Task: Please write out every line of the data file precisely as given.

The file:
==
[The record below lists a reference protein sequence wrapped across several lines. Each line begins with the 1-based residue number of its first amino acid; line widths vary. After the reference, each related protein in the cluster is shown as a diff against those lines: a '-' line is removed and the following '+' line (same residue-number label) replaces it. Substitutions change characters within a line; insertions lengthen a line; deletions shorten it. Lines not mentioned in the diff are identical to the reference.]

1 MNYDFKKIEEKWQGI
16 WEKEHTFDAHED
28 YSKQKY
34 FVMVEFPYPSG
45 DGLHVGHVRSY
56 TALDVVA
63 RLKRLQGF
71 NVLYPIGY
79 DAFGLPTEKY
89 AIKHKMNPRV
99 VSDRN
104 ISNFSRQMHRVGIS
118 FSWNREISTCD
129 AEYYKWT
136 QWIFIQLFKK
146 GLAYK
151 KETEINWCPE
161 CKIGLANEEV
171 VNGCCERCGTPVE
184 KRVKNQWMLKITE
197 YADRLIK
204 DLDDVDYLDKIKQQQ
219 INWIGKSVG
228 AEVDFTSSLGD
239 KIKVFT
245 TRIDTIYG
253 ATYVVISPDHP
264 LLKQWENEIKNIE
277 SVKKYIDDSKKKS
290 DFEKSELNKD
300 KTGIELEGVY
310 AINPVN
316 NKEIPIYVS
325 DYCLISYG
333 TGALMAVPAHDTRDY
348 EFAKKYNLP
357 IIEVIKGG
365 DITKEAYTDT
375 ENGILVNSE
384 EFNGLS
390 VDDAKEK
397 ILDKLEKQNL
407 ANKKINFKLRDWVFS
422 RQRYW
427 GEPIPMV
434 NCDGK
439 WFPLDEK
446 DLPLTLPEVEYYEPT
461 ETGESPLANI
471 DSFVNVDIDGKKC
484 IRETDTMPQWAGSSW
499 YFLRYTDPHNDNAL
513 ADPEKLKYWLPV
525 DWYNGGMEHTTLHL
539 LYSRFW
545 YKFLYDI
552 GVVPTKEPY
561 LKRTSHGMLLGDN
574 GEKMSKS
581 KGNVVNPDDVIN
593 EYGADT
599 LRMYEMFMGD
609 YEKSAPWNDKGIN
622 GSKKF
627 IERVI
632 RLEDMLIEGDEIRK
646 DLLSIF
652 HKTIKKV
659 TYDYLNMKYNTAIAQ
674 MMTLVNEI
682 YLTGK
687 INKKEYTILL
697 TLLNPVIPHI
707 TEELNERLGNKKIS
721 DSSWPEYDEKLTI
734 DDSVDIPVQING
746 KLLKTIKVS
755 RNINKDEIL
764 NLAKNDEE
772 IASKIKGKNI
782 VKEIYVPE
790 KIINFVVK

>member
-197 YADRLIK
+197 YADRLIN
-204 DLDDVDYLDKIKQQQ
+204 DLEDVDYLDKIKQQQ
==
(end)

[The record below lists a reference protein sequence wrapped across several lines. Each line begins with the 1-based residue number of its first amino acid; line widths vary. After the reference, each related protein in the cluster is shown as a diff against those lines: a '-' line is removed and the following '+' line (same residue-number label) replaces it. Substitutions change characters within a line; insertions lengthen a line; deletions shorten it. Lines not mentioned in the diff are identical to the reference.]

1 MNYDFKKIEEKWQGI
16 WEKEHTFDAHED
28 YSKQKY
34 FVMVEFPYPSG
45 DGLHVGHVRSY
56 TALDVVA
63 RLKRLQGF
71 NVLYPIGY
79 DAFGLPTEKY
89 AIKHKMNPRV
99 VSDRN
104 ISNFSRQMHRVGIS
118 FSWNREISTCD
129 AEYYKWT
136 QWIFIQLFKK
146 GLAYK
151 KETEINWCPE
161 CKIGLANEEV
171 VNGCCERCGTPVE
184 KRVKNQWMLKITE
197 YADRLIK
204 DLDDVDYLDKIKQQQ
219 INWIGKSVG
228 AEVDFTSSLGD
239 KIKVFT
245 TRIDTIYG
253 ATYVVISPDHP
264 LLKQWENEIKNIE
277 SVKKYIDDSKKKS
290 DFEKSELNKD
300 KTGIELEGVY
310 AINPVN
316 NKEIPIYVS
325 DYCLISYG
333 TGALMAVPAHDTRDY
348 EFAKKYNLP
357 IIEVIKGG
365 DITKEAYTDT
375 ENGILVNSE
384 EFNGLS
390 VDDAKEK
397 ILDKLEKQNL
407 ANKKINFKLRDWVFS
422 RQRYW
427 GEPIPMV
434 NCDGK
439 WFPLDEK
446 DLPLTLPEVEYYEPT
461 ETGESPLANI
471 DSFVNVDIDGKKC
484 IRETDTMPQWAGSSW
499 YFLRYTDPHNDNAL
513 ADPEKLKYWLPV
525 DWYNGGMEHTTLHL
539 LYSRFW
545 YKFLYDI
552 GVVPTKEPY
561 LKRTSHGMLLGDN
574 GEKMSKS
581 KGNVVNPDDVIN
593 EYGADT
599 LRMYEMFMGD
609 YEKSAPWNDKGIN
622 GSKKF
627 IERVI
632 RLEDMLIEGDEIRK
646 DLLSIF
652 HKTIKKV
659 TYDYLNMKYNTAIAQ
674 MMTLVNEI
682 YLTGK
687 INKKEYTILL
697 TLLNPVIPHI
707 TEELNERLGNKKIS
721 DSSWPEYDEKLTI
734 DDSVDIPVQING
746 KLLKTIKVS
755 RNINKDEIL
764 NLAKNDEE
772 IASKIKGKNI
782 VKEIYVPE
790 KIINFVVK

>member
-197 YADRLIK
+197 YADRLIN
-204 DLDDVDYLDKIKQQQ
+204 DLEDVDYLDKIKQQQ